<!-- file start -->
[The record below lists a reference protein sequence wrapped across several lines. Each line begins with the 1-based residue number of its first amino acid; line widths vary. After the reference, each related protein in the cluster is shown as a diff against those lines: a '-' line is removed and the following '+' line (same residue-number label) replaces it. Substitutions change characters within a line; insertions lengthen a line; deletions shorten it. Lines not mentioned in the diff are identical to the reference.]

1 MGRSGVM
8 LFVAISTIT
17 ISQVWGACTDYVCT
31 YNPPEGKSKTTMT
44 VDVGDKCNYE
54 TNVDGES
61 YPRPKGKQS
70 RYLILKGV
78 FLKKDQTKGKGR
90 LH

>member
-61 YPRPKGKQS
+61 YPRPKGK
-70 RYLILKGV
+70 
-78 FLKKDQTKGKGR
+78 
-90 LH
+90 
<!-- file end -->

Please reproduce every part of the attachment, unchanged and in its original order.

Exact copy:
[The record below lists a reference protein sequence wrapped across several lines. Each line begins with the 1-based residue number of its first amino acid; line widths vary. After the reference, each related protein in the cluster is shown as a diff against those lines: a '-' line is removed and the following '+' line (same residue-number label) replaces it. Substitutions change characters within a line; insertions lengthen a line; deletions shorten it. Lines not mentioned in the diff are identical to the reference.]

1 MGRSGVM
8 LFVAISTIT
17 ISQVWGACTDYVCT
31 YNPPEGKSKTTMT
44 VDVGDKCNYE
54 TNVDGES
61 YPRPKGKQS
70 RYLILKGV
78 FLKKDQTKGKGR
90 LH

>member
-61 YPRPKGKQS
+61 YPRPKGK
-70 RYLILKGV
+70 
-78 FLKKDQTKGKGR
+78 
-90 LH
+90 